Hit-and-run marketing launches one-day show of vintage items
Craigslist was the meet-up spot for Tracey Buxton and Adrian Mineiro, who dubbed themselves The Tumbleweed Cotillion and went on to launch what they hope will become a tradition.
After meeting in the virtual world, the two vendors of antique items and shabby chic recreations enacted a hit-and-run marketing plan for a one-day show of vintage items.
Buxton, who works a day job, decided she didn’t have time to sell at retail the products of her after-hours business, A Cottage Industry.
“I wanted to create a venue to showcase my shabby chic furniture pieces,” she says. “But I gave up the bricks and mortar.”
Instead, Buxton and Mineiro invited a dozen more vendors to step out of their boxes of bricks to join them last month for the one-day vintage show, billed as a Paris Flea Market.
Presenting a seamless theme was important to Buxton. “I wanted it to look a step up from a craft fair, which lacks a definite theme,” she says.
The locale, she figured, needed to match the vintage flavor of the merchandise, so she rented Reno’s historic Lake Mansion for $1,100, plus $250 for a one-day insurance policy.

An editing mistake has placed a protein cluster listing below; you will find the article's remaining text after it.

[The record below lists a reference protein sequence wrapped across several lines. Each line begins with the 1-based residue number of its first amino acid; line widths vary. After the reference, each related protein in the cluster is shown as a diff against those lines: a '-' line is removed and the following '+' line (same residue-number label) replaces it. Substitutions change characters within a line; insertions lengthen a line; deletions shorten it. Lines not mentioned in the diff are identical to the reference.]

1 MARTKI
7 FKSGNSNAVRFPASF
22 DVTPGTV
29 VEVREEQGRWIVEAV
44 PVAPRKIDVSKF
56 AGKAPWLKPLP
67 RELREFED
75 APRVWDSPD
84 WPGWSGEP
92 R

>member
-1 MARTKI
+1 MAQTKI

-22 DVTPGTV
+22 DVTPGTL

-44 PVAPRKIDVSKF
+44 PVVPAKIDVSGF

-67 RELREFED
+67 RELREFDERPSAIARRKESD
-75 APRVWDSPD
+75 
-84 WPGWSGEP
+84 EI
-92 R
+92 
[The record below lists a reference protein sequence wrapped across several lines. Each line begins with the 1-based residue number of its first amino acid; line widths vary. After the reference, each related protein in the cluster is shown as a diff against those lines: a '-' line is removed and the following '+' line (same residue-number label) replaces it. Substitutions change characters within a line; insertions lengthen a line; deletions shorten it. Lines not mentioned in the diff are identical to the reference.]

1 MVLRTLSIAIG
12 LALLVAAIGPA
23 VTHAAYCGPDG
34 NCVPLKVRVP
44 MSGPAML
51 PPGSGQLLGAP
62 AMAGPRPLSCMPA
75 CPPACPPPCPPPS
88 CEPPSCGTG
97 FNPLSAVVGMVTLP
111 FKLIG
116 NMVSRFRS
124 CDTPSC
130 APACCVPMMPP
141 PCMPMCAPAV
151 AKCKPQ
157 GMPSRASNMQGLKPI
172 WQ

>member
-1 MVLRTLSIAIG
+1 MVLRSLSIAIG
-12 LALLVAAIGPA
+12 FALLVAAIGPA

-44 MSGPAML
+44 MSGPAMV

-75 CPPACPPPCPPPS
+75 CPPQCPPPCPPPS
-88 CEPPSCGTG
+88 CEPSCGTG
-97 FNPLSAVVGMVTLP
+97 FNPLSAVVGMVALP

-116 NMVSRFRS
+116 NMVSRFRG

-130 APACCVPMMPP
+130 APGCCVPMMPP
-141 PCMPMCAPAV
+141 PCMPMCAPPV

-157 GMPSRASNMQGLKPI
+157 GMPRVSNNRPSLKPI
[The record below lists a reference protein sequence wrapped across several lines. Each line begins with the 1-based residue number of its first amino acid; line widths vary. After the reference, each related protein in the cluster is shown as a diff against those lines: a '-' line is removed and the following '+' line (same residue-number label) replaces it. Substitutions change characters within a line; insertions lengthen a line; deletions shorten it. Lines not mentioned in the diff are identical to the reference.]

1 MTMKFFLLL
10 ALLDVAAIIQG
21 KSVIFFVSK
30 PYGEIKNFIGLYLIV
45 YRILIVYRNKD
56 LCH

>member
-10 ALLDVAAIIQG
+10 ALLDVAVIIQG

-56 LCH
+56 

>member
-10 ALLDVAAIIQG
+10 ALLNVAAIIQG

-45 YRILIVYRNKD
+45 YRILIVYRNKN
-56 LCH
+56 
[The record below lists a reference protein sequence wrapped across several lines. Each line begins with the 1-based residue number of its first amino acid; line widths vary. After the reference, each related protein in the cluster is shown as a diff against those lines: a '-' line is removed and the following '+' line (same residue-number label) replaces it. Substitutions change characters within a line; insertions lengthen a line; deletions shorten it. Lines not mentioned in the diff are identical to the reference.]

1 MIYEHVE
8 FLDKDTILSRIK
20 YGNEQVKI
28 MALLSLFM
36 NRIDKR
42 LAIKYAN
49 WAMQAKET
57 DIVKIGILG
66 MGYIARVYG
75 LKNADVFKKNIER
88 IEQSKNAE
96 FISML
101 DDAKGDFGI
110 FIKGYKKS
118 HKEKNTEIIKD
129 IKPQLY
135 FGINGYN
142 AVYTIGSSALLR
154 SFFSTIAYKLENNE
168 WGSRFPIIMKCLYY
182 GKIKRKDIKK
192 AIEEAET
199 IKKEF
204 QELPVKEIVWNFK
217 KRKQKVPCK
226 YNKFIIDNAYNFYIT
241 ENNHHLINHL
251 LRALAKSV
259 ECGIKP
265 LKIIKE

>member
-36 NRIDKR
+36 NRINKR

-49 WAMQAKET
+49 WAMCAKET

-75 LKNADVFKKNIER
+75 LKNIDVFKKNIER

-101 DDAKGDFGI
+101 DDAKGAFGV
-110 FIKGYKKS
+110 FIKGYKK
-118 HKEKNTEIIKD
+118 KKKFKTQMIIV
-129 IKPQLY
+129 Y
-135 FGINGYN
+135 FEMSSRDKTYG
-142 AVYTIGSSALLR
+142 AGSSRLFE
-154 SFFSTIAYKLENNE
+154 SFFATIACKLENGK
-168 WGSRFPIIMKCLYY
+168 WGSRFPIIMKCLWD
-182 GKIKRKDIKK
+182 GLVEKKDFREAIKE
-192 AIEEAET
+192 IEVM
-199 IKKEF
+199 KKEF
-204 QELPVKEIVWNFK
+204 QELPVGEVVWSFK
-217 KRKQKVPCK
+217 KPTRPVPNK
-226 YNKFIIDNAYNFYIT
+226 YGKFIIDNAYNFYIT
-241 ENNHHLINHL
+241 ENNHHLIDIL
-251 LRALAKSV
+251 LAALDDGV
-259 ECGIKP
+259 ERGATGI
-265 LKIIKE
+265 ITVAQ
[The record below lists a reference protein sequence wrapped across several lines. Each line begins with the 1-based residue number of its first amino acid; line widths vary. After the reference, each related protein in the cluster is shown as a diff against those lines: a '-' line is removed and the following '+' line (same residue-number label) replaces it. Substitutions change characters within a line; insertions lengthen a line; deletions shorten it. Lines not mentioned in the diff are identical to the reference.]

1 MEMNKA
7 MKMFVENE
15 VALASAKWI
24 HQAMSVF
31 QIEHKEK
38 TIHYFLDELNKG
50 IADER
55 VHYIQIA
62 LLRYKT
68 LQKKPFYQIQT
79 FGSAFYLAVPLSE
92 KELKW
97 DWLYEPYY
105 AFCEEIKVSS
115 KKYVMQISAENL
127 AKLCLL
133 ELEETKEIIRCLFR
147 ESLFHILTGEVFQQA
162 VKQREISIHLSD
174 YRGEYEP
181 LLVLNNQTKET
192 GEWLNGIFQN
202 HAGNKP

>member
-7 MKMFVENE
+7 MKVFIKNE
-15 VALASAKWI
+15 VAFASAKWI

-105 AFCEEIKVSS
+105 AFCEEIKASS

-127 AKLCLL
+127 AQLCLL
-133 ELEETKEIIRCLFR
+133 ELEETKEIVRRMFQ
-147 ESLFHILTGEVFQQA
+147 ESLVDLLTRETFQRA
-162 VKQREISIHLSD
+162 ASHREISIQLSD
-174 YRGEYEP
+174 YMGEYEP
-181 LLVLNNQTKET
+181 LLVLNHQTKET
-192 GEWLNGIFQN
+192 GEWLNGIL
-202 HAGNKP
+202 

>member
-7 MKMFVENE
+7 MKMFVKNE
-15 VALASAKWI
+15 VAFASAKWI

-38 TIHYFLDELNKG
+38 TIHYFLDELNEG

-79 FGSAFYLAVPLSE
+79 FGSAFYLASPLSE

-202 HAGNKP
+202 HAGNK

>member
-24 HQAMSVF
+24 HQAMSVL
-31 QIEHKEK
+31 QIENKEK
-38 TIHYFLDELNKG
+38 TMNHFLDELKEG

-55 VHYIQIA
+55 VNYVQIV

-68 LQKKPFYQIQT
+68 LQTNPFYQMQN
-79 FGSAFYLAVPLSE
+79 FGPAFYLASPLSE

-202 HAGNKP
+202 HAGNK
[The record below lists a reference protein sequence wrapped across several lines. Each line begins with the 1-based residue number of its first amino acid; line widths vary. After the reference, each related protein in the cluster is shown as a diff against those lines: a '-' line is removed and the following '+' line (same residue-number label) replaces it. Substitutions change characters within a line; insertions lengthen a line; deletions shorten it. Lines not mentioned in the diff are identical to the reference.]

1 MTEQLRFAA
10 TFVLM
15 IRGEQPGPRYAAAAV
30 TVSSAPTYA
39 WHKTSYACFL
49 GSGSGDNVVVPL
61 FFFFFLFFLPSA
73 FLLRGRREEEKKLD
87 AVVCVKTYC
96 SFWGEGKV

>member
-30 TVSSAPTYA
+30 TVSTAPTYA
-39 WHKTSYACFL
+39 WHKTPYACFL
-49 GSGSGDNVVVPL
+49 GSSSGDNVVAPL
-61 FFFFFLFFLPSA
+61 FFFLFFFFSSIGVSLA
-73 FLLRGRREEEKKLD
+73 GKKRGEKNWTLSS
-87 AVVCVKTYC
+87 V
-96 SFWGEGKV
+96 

“Bartley Ranch was a contender, for its historic character,” she allows, “but weather-wise on a Saturday in October we thought Lake Mansion would be more appropriate.”
Planning took into consideration all the other autumn craft fairs on the calendar: Genoa Candy Dance, Galena and McQueen high school fairs.
But at the last minute, McQueen changed its date. “At first we panicked,” says Buxton, “but then decided to make hay. We went to the lines outside McQueen waiting to get in on Friday night and handed out postcards promoting our event the next day. It brought huge foot traffic.”
To recruit vendors, the women turned to Craigslist, posting in the arts and crafts category. It’s a free service.
“We were after every kind of free,” says Buxton.
They designed their own logo, made and delivered their own media kits and baked their own fancy cupcakes to get editors’ attention.
With no ad budget, they photocopied 2,000 flyers and trotted them around to boutiques and beauty shops in town.
Buxton estimates they donated 80 hours of labor to produce the event.
Vendors paid a $110 to $115 fee for a space 12 feet square. About 250 shoppers attended. Working the traffic, the promoters built a mailing list of 100 names, and as a bonus garnered vendor inquiries for next year’s fair. One vendor even offered space to host a June event.
“Our goal was to break even,” says Buxton, “but we each went in the hole for $60, which meant we paid for our booths.”
However, she adds, they plan to apply all they learned and next time around won’t have nearly the costs. “On the next one,” she says, “We’ll more than break even. But it will take four of these to really get clipping along.”
“If you’re going to produce roughly 80,000 ounces (of gold) a year at $800 an ounce … and gold is at $1,900 or $2,000 per ounce, that’s going to create a tremendous amount of cash flow.”